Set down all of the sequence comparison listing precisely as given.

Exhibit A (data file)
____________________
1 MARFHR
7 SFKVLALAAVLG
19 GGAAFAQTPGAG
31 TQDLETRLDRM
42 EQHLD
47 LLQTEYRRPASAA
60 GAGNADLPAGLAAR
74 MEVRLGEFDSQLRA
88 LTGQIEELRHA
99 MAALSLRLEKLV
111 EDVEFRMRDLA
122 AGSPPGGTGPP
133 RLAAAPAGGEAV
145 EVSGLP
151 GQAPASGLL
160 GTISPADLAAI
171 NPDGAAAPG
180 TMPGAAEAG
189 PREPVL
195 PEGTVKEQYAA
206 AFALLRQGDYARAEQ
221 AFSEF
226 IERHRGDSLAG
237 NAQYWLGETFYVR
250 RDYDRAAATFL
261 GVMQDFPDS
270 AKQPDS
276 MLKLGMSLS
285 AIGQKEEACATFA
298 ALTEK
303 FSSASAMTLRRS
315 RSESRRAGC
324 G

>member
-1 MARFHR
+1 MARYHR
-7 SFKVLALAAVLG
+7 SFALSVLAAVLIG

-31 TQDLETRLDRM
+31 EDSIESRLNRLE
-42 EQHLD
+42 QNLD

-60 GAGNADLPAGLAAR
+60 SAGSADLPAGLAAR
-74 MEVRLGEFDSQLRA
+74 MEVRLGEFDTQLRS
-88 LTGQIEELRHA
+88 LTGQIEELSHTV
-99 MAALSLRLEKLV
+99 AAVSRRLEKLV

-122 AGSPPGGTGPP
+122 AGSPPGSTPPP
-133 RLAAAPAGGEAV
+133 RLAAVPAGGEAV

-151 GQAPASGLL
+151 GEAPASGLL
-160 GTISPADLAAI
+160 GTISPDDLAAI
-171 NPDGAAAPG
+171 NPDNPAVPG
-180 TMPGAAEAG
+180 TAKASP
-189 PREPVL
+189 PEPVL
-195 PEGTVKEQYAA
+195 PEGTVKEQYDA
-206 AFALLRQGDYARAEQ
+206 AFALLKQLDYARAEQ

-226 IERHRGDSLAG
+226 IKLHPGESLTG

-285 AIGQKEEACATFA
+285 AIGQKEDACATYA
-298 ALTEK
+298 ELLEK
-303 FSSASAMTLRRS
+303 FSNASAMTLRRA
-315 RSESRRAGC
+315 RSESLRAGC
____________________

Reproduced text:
1 MARFHR
7 SFKVLALAAVLG
19 GGAAFAQTPGAG
31 TQDLETRLDRM
42 EQHLD
47 LLQTEYRRPASAA
60 GAGNADLPAGLAAR
74 MEVRLGEFDSQLRA
88 LTGQIEELRHA
99 MAALSLRLEKLV
111 EDVEFRMRDLA
122 AGSPPGGTGPP
133 RLAAAPAGGEAV
145 EVSGLP
151 GQAPASGLL
160 GTISPADLAAI
171 NPDGAAAPG
180 TMPGAAEAG
189 PREPVL
195 PEGTVKEQYAA
206 AFALLRQGDYARAEQ
221 AFSEF
226 IERHRGDSLAG
237 NAQYWLGETFYVR
250 RDYDRAAATFL
261 GVMQDFPDS
270 AKQPDS
276 MLKLGMSLS
285 AIGQKEEACATFA
298 ALTEK
303 FSSASAMTLRRS
315 RSESRRAGC
324 G

>member
-1 MARFHR
+1 MARYHR
-7 SFKVLALAAVLG
+7 SFALSVLAAVLIG

-31 TQDLETRLDRM
+31 EDSIESRLNRLE
-42 EQHLD
+42 QNLD

-60 GAGNADLPAGLAAR
+60 SAGSADLPAGLAAR
-74 MEVRLGEFDSQLRA
+74 MEVRLGEFDTQLRS
-88 LTGQIEELRHA
+88 LTGQIEELSHTV
-99 MAALSLRLEKLV
+99 AAVSRRLEKLV

-122 AGSPPGGTGPP
+122 AGSPPGSTPPP
-133 RLAAAPAGGEAV
+133 RLAAVPAGGEAV

-151 GQAPASGLL
+151 GEAPASGLL
-160 GTISPADLAAI
+160 GTISPDDLAAI
-171 NPDGAAAPG
+171 NPDNPAVPG
-180 TMPGAAEAG
+180 TAKASP
-189 PREPVL
+189 PEPVL
-195 PEGTVKEQYAA
+195 PEGTVKEQYDA
-206 AFALLRQGDYARAEQ
+206 AFALLKQLDYARAEQ

-226 IERHRGDSLAG
+226 IKLHPGESLTG

-285 AIGQKEEACATFA
+285 AIGQKEDACATYA
-298 ALTEK
+298 ELLEK
-303 FSSASAMTLRRS
+303 FSNASAMTLRRA
-315 RSESRRAGC
+315 RSESLRAGC